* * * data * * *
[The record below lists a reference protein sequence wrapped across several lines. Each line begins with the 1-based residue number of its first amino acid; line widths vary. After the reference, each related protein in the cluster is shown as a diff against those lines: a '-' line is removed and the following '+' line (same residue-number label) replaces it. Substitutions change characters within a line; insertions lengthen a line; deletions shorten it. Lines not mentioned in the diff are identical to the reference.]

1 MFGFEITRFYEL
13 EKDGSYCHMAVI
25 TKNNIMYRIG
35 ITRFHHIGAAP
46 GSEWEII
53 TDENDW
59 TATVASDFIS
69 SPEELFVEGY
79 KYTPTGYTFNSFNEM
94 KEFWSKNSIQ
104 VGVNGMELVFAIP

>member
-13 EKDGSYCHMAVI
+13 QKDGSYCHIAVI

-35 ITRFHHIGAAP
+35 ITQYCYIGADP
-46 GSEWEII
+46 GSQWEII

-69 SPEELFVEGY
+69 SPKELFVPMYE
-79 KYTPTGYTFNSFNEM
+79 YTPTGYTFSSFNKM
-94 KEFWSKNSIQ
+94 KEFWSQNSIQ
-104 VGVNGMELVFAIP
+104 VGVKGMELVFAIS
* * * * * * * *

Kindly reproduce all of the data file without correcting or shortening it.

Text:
[The record below lists a reference protein sequence wrapped across several lines. Each line begins with the 1-based residue number of its first amino acid; line widths vary. After the reference, each related protein in the cluster is shown as a diff against those lines: a '-' line is removed and the following '+' line (same residue-number label) replaces it. Substitutions change characters within a line; insertions lengthen a line; deletions shorten it. Lines not mentioned in the diff are identical to the reference.]

1 MFGFEITRFYEL
13 EKDGSYCHMAVI
25 TKNNIMYRIG
35 ITRFHHIGAAP
46 GSEWEII
53 TDENDW
59 TATVASDFIS
69 SPEELFVEGY
79 KYTPTGYTFNSFNEM
94 KEFWSKNSIQ
104 VGVNGMELVFAIP

>member
-13 EKDGSYCHMAVI
+13 QKDGSYCHIAVI

-35 ITRFHHIGAAP
+35 ITQYCYIGADP
-46 GSEWEII
+46 GSQWEII

-69 SPEELFVEGY
+69 SPKELFVPMYE
-79 KYTPTGYTFNSFNEM
+79 YTPTGYTFSSFNKM
-94 KEFWSKNSIQ
+94 KEFWSQNSIQ
-104 VGVNGMELVFAIP
+104 VGVKGMELVFAIS